Daily Archives: October 14, 2008

By Maurice Obstfeld, Jay C. Shambaugh and Alan M. Taylor

Since the early 1990s, central banks in many emerging markets and developing countries have accumulated foreign reserves at an unprecedented rate. The macroeconomic impact of these official flows has been profound and they have contributed significantly to global imbalances. Providing an explanation for these trends remains a major puzzle in international macroeconomics, and prevailing theories based on trade or debt deliver poor empirical performance. We argue that part of this great reserve accumulation is a response to the threat of financial instability in the context of rapidly expanding financial systems, increasingly mobile capital, and exchange rate objectives. The recent turbulence in global financial markets supports this view. Read more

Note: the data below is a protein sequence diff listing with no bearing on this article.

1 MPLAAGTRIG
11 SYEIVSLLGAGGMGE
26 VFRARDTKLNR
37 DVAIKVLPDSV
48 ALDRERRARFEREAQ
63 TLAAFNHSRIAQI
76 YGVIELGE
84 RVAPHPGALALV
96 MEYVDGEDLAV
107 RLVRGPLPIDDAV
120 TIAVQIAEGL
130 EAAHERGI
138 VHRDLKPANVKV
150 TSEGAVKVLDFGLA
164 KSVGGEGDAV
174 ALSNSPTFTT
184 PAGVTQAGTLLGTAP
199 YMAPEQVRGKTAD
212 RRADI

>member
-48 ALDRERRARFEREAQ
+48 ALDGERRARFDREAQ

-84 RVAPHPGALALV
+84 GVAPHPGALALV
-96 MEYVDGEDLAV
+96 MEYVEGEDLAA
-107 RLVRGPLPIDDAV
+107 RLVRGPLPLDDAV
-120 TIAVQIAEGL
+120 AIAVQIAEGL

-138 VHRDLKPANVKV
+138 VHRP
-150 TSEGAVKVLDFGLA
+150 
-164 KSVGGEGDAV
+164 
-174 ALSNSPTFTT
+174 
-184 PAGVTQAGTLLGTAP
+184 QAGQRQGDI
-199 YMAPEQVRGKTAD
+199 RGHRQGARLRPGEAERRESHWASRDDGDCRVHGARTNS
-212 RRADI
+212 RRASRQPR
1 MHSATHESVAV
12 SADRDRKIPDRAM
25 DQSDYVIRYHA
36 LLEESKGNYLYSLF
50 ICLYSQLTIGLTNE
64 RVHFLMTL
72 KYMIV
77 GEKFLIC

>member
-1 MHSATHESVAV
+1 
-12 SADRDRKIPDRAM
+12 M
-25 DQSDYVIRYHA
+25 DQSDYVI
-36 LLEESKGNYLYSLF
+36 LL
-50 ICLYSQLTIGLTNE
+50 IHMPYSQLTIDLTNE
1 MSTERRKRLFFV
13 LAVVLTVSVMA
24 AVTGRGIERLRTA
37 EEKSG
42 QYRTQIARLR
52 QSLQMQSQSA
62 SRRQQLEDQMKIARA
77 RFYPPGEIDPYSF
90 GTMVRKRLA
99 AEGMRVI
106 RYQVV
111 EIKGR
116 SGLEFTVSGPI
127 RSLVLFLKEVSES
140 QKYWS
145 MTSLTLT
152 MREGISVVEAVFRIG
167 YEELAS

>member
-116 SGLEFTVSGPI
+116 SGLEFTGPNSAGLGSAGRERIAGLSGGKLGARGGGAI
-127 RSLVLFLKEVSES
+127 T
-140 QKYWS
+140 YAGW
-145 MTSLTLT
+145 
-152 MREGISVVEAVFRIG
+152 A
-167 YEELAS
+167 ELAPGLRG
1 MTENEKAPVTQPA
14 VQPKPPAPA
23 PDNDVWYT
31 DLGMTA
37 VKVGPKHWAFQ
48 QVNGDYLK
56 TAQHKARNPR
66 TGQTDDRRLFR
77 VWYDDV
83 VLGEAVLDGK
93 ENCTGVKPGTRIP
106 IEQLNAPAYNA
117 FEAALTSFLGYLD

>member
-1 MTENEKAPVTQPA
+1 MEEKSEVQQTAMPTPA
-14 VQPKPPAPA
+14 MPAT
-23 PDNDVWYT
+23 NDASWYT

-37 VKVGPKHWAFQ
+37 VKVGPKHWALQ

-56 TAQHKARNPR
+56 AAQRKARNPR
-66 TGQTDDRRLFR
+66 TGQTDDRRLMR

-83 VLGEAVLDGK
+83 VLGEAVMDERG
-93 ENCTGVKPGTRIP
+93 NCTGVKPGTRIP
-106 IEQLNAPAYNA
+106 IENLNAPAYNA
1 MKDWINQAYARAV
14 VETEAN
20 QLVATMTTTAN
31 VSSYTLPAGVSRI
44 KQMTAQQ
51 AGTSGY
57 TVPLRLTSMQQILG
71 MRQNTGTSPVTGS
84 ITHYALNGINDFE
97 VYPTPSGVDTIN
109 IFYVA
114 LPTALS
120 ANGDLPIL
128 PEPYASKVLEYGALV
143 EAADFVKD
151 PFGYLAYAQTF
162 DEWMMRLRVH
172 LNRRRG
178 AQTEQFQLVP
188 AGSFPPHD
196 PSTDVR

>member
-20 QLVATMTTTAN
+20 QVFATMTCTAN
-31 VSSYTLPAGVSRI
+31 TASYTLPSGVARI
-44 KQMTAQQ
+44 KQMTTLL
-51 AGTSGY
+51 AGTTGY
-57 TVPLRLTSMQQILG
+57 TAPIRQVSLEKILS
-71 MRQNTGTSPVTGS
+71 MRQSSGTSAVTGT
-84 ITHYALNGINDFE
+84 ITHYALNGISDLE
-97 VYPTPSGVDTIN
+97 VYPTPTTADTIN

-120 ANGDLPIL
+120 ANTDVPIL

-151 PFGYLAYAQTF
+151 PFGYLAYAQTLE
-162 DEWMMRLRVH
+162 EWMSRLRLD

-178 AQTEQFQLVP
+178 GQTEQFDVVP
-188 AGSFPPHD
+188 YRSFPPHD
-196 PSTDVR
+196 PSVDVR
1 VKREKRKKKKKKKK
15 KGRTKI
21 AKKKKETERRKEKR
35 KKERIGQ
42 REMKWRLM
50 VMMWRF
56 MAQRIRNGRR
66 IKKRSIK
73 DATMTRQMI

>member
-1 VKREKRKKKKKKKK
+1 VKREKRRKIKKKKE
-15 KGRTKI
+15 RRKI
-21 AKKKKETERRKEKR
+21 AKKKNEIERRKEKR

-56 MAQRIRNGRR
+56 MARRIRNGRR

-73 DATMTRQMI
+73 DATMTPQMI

by Robert Wade

With headlines blaring that as much as £10bn of UK savings are at risk in the collapse of Iceland’s banking system, the question arises as to why the finance directors of UK companies, local government authorities, charities and police left their assets with Icelandic banks during the first half of 2008?  Why did they run the risks in return for an only slightly higher rate of interest?  The same can be asked of the finance directors of German, Danish and Dutch organizations which stand to lose from the Icelandic collapse. Why did their respective national financial regulators not rein them in? Read more